Review: “Alien: Sea of Sorrows,” James Moore

Pros: High-action, creepy, and fascinating!
Cons:
Rating: 5 out of 5

James Moore tackles the second volume in the Alien Trilogy, Alien: Sea of Sorrows (Novel 2). (Book one was by Tim Lebbon.) Book one was good; it took place between the Alien and Aliens movies, included Ripley, and turned into quite a wild ride. This second book is even better. It’s been well over a hundred years since the events of the movies, and Weyland-Yutani still hasn’t acquired one of the Xenomorphs. Alan Decker is a bureaucrat who oversees things like terraforming procedures gone wrong. He’s on the planet LV178, which some might recall from the previous book, and there’s a mysterious area where the terraforming is turning to toxic sands and bizarre silicon nodes. This is a serious problem, and his report implicates negligence on the part of Weyland-Yutani. Before he leaves the planet, however, he’s seriously injured, and W-Y makes sure he loses his job–and faces far worse repercussions, even threatening his three children. So back he goes with more than thirty mercenaries, determined to find and capture a Xenomorph in order to secure his children’s future and wipe out certain debts. Making things all the more interesting is the fact that he’s a low-level empath, able to sense strong emotions from others. And during his time on LV178, he somehow established a link with the Xenomorphs–he can sense when they’re near. He can also sense their overwhelming hatred: for him. He’s Ellen Ripley’s descendant, and they recognize his blood as linked to Ripley, and so in their minds he is the Destroyer who wiped out a handful of queen eggs. They’ll do anything to wipe him out.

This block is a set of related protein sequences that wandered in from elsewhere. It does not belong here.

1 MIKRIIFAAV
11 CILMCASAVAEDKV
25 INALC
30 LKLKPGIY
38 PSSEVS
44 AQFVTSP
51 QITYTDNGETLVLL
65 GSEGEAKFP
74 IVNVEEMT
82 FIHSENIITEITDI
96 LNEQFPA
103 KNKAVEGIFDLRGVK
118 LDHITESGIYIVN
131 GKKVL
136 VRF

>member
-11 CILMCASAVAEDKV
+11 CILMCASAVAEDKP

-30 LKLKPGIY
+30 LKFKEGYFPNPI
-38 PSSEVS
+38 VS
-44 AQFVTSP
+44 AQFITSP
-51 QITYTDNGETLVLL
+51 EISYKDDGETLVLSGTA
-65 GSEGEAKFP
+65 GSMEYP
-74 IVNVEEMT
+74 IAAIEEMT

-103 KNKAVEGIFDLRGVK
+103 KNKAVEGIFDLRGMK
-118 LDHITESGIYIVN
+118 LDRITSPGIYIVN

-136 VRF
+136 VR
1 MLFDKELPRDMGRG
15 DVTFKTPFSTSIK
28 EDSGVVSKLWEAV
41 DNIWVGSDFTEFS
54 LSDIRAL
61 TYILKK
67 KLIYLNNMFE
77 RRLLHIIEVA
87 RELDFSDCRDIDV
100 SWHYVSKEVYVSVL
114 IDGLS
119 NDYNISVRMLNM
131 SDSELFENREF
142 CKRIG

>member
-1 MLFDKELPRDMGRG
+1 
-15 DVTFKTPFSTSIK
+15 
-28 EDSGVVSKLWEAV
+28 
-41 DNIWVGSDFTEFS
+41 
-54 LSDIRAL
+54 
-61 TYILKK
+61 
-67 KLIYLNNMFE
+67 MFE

Alan is an interesting main character. I love the fact that he’s basically a bureaucrat. He doesn’t have the physical skills of an Ellen Ripley, nor those of a space marine, but he’s going up against a hive full of Xenomorphs. They became aware of him when he was injured and his blood spilled deep into the sands, and while he can sense them, they can also sense him. Some of the mercenaries going in with him are also interesting–both the men and the women are tough and capable; it isn’t their fault the aliens are killing machines. There’s an Andrea Rollins who makes a great company bad guy; she’s cold as ice and feels no shame about threatening Decker’s family. She provides enough incentive that even Decker doesn’t want to fail to bring back a live specimen, no matter how much he realizes that this could be a very, very bad thing.

There’s plenty of action to be had! There’s an alien ship (from the previous book) that provides a whole lot of alien territory for the good guys to get chased around in. There’s an entire mine to hide out in. There are scientists still on the surface in addition to the mercenaries sent in. Things get quite tense and exciting, and there’s a huge area–that’s remarkably claustrophobic in its construction–to make things interesting.

I absolutely enjoyed this book. This is probably obvious, but, content note for gore and violence.

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